The aforementioned article by MoneyTalksNews reveals that many audio books on YouTube belong to the public domain, this means that their copyright laws are most likely expired and over 100 years old, or they could also be forfeited. Alternatively, many other uploaded audiobooks could very well be illegally recorded or shared, which blurs the lines of ethical sharing if users are free to access it and don’t want to know the difference.
Take this worst case scenario for best-selling author Ryan Holiday as a nightmare example, as he recently discovered his own audiobook was free to access on YouTube after reading a comment for his audiobook on Amazon where it was being sold. Holiday was forced to file a copyright claim on the videos of his audiobooks on YouTube that were collecting thousands of views and thus ruining his chance collecting earnings through Amazon. What’s worse is that authors like him are at a massive disadvantage for ensuring that their audiobooks are prevented from piracy through the use of YouTube’s ContentID tracking technology that helps to locate copyrighted material. Normally, only big publishing houses are granted the ability to use ContentID as a preventative measure to locate the illegally shared material on YouTube in the same way that copyrighted music or video files can be. Unfortunately, audiobooks are more often published by smaller companies who aren’t given the same access to this tracking technology, and are forced to hunt down the specific accounts who post pirated material. Audiobooks are also at a great disadvantage to other pirated files like podcasts because they don’t adopt the same practice of having advertisements embedded in them to guarantee some return of revenue.
Therefore, YouTube is a great vessel for the audiobook as it surges in popularity, but for the amount of legal concerns that will arise from pirated content, the website is severely lacking in adequate ways to deal with the negative impacts on authors. The publishing industry has already resorted to outsourcing their anti-piracy efforts to third party companies who help to generate the takedown requests for any e-books or audiobooks that are shared for free. As a result, the Digital Millenium Copyright Act (DMCA) has reportedly doubled its takedown requests in October this year and set a new record from the amount that was sent in at the same time last year. From this emerging trend we can connect back to Piper’s quote about the success of books based on how different technologies can inhibit or facilitate the act of sharing, and especially how it determines the way we think about reading. Those people who choose to illegally upload audiobooks are contributing to the success of the book in terms of popularity, but are also robbing the authors of their fair share of profits and tarnishing the book industry. We can relate back to music sharing again because of the way that people are able to easily download whatever they want, but they inevitably contribute to negative implications that will impact the artists and marketplace. Audiobooks can continue to be successful themselves, but as their collective audiences continue to make a habit of cheating their way to free access, the authors will be faced with an increasingly uphill battle to regaining fair compensation.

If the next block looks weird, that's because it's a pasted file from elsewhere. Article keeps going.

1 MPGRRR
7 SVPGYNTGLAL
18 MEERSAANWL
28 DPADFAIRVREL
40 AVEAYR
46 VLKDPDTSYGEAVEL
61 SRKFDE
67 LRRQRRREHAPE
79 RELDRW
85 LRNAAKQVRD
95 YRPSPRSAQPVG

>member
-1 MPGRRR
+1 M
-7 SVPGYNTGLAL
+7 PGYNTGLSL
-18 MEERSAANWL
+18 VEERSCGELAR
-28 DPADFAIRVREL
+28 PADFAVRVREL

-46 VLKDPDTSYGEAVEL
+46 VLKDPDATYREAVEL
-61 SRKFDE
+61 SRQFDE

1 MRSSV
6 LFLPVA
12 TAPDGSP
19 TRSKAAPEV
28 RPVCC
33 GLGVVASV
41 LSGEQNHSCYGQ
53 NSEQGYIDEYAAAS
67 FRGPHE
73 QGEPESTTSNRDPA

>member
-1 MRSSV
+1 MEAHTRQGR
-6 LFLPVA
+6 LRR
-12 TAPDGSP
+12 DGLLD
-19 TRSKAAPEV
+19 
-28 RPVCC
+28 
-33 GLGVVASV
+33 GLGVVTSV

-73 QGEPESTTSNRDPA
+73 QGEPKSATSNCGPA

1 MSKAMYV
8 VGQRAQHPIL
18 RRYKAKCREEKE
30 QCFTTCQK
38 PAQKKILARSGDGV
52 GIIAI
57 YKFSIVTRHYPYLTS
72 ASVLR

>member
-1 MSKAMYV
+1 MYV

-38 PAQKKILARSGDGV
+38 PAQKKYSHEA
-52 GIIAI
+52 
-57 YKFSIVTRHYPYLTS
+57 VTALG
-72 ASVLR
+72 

Bolter, Jay David, and Richard Grusin. 1998. Immediacy, Hypermediacy, and Remediation. In Remediation: Understanding New Media. Cambridge: The MIT Press.
Holiday, R. (2016). When Will YouTube Deal With Its Audiobook and Podcast Piracy Problem? Retrieved October, 2016, from http://observer.com/2016/08/when-will-youtube-deal-with-its-audiobook-and-podcast-piracy-problem/
Kozlowski, Michael (2016). DMCA Takedown Requests Set a New Record. Retrieved October, 2016, from http://goodereader.com/blog/digital-publishing/dmca-takedown-requests-set-a-new-record
Neiman, Melissa (2016). 5 Sources of Free Audiobooks. Retrieved October, 2016, from http://www.moneytalksnews.com/5-sources-free-audiobooks/
Piper, Andrew. 2012. “Sharing”. In Book Was There: Reading in Electronic Times. Chicago: University of Chicago Press. 83-108.